ML phylogenies inferred from the RdRp genes of 40 viruses (780 bp) and the HEL domains of 46 viruses (1,797 bp) are shown in Figure 1. In both cases, the 5 groups proposed by Tang et al. (4) on the basis of NJ trees, and the lineage containing the recently reported novel CoV sequences (11), were strongly supported with bootstrap values >95% in all cases. In each case the Trinidadian sequences clustered with group 1 CoVs within a clade containing all other group 1 bat and human CoVs as well as porcine CoV. To determine the phylogenetic relationship between the Trinidadian Bt-CoVs and North American Bt-CoVs, for which only relatively short sequences for RdRp were available, we inferred a second RdRp ML phylogeny based on a 378-bp fragment (Figure 2). When this shorter fragment was used, 5 groups were again defined, but bootstrap support for the putative group 5 (4) was lower. The level of divergence between Trinidadian sequences was notably higher than among the North American (6) and German sequences (7).
Our detection of RNA from group 1 CoVs in Trinidadian bats shows that Bt-CoVs have a wider distribution than previously suspected and is added support for bats as the original host species for these viruses. Group 1 CoVs form 2 well-supported clades designated 1a and 1b (12). The Trinidadian bt-CoV clustered within the latter clade, which contains all other group 1 Bt-CoVs, including those from Germany and North America, and the 3 known group 1 human CoVs associated with respiratory illness (13–15). Despite the geographic proximity of the bats from which the Trinidadian Bt-CoV sequences were derived—Couva and Fyzabad are 28 km (17 miles) apart, and Trinidad has an area of only 4,769 km2 (1,864 square miles)—they are relatively highly divergent. This divergence might reflect virus adaptations to different host species; however, more data would be needed to confirm this. Given the mobility of bats, the possibility of the viruses having different geographic origins (perhaps even from outside Trinidad) cannot be ruled out. Further work on CoV diversity in Trinidad and the rest of the Americas, as well as on the ecology and behavior of susceptible bat species, is needed to understand the origins, evolution, and dispersal of these viruses.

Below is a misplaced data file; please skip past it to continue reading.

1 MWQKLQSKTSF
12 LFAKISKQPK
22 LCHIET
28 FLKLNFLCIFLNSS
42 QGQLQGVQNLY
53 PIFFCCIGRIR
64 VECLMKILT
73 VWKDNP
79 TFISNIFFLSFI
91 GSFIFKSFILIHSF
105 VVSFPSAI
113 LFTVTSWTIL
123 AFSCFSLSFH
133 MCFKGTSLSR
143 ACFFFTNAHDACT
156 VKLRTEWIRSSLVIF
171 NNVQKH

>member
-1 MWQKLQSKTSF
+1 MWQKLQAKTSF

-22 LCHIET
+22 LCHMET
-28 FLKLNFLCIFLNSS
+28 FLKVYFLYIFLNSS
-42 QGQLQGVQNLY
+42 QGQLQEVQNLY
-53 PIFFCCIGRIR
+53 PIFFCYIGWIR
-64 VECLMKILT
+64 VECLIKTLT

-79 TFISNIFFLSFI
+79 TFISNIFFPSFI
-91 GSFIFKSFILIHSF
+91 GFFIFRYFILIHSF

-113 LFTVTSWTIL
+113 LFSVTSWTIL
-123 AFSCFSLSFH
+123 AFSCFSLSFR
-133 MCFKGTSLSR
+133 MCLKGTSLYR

Dr Carrington is a senior lecturer in the Department of Preclinical Sciences of the Faculty of Medical Sciences, University of the West Indies, Trinidad and Tobago. Her main research interests are ecologic and evolutionary factors involved in emergence, dispersal, and maintenance of viral pathogens, and in particular zoonotic and vector-borne RNA viruses.
We are grateful to Kirk Armour and other staff of the Anti-Rabies Unit in the Ministry of Agriculture, Land and Marine Resources, Trinidad and Tobago, for assistance with field collection of bats; to Vijaykrishna Dhanasekaran for technical assistance with sequencing; and to Rajendra Mahabir for assistance with taxonomic classification of bats.
Funding was provided by the University of the West Indies St. Augustine Campus Research and Publications Fund and the Li Ka Shing Foundation.